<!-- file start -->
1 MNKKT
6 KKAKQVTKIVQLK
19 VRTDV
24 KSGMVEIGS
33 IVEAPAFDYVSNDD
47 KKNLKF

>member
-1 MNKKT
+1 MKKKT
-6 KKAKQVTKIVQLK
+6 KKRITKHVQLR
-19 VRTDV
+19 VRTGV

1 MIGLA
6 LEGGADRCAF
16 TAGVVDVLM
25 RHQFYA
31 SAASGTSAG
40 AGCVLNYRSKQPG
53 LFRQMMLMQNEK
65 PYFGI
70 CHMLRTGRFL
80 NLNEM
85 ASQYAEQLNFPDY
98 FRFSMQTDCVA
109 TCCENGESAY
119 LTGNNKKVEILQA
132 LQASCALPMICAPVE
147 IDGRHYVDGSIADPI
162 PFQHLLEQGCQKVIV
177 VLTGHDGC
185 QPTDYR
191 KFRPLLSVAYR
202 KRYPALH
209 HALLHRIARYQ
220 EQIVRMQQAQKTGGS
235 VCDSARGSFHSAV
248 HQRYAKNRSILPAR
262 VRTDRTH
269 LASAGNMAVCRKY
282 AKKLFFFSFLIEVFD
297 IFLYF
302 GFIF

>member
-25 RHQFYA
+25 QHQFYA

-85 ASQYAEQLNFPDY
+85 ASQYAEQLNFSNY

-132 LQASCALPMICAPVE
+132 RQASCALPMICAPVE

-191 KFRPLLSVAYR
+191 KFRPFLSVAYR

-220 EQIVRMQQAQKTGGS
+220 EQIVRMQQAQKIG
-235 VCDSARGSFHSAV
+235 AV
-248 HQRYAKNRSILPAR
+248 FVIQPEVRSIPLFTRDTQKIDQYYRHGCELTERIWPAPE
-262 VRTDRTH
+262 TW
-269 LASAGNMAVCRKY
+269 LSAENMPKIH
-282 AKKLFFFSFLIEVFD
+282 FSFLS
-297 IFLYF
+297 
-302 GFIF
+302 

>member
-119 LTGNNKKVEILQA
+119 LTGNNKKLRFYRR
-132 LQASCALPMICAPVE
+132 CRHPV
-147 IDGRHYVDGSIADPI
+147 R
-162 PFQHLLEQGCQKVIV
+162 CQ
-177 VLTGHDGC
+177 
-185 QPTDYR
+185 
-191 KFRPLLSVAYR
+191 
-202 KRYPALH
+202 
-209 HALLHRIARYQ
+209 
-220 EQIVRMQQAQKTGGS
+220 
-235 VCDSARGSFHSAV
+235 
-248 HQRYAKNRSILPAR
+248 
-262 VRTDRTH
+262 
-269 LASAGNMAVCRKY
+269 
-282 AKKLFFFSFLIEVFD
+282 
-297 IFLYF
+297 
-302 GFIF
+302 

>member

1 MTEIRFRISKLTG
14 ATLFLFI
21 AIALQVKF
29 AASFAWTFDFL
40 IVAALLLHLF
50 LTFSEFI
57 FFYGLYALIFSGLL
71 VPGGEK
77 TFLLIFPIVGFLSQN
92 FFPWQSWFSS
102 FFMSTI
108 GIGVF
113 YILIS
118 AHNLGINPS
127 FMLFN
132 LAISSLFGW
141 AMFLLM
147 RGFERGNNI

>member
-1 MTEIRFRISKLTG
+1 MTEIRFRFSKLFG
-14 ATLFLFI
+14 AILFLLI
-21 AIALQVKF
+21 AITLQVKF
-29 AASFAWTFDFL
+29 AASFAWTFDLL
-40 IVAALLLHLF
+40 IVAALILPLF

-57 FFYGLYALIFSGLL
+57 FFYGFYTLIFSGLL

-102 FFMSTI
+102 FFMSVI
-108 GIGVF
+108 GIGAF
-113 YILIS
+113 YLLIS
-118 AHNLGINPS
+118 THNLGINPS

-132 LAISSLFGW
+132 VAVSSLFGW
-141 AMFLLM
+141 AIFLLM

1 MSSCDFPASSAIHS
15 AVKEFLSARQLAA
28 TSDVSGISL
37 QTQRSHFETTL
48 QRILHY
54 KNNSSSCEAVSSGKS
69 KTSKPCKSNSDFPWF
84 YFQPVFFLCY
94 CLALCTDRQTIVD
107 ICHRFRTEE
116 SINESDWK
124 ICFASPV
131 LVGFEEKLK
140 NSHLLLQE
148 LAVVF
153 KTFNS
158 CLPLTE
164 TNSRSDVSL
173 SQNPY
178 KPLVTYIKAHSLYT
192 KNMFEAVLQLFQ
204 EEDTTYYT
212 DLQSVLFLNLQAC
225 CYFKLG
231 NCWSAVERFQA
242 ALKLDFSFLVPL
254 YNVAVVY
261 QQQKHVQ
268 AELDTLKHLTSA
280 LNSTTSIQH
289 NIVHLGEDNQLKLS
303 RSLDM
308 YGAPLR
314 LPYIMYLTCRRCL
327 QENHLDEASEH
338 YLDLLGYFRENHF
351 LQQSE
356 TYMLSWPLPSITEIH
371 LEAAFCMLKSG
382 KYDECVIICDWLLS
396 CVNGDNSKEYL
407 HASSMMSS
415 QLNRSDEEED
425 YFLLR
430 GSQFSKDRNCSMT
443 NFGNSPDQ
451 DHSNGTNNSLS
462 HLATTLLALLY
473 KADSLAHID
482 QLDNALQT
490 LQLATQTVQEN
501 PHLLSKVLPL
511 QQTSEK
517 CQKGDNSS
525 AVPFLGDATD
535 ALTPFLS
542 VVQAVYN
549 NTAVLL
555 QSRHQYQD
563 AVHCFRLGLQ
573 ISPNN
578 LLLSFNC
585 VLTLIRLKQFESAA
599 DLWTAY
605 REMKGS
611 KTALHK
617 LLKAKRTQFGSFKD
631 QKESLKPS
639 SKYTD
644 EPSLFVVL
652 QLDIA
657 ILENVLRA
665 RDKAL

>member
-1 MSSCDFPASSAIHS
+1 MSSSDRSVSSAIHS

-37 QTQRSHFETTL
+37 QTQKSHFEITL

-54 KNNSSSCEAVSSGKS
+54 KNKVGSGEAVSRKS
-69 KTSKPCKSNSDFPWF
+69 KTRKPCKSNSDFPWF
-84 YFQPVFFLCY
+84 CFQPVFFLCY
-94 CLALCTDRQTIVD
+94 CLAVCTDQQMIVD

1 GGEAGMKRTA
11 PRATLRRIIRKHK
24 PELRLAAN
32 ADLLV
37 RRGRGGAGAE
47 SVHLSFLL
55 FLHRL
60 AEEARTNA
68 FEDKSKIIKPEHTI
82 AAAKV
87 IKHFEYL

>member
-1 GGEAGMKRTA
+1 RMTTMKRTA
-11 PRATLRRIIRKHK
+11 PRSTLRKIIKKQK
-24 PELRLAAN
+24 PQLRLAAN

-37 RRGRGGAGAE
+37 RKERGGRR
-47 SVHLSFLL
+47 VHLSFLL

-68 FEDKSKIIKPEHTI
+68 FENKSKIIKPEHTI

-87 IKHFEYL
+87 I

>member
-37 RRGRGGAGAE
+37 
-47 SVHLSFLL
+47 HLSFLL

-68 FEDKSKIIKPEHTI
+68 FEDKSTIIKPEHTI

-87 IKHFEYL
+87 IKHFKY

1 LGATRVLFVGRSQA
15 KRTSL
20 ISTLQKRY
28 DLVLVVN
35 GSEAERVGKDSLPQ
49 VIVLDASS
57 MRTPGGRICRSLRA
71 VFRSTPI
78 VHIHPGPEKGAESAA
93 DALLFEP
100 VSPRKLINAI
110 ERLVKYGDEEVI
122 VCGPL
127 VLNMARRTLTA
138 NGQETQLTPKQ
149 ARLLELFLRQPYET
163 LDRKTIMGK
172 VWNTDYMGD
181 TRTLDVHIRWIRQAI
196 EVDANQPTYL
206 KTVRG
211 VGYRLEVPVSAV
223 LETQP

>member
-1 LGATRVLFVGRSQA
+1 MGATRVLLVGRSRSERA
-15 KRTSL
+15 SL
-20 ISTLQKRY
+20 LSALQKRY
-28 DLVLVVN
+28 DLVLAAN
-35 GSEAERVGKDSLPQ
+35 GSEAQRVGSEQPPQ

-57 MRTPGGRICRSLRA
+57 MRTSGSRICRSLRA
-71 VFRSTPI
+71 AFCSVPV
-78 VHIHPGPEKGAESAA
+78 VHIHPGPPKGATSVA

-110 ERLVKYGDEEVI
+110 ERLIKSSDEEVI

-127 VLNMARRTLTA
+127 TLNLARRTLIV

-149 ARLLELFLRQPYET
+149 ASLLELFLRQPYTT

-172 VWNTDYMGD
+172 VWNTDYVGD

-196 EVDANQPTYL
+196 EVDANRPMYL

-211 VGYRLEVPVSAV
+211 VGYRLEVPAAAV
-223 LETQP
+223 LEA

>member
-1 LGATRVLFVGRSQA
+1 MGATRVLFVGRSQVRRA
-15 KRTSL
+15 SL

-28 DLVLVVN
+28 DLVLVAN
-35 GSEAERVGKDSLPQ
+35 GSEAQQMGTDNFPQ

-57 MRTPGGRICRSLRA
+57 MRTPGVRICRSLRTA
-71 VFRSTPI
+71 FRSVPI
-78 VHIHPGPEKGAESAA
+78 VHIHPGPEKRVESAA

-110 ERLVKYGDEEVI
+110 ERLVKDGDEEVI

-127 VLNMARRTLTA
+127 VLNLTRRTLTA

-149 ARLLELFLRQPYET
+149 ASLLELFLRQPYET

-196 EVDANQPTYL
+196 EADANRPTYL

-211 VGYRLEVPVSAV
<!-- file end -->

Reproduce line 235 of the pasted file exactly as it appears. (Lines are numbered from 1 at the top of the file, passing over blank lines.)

11 PRATLRRIIRKHK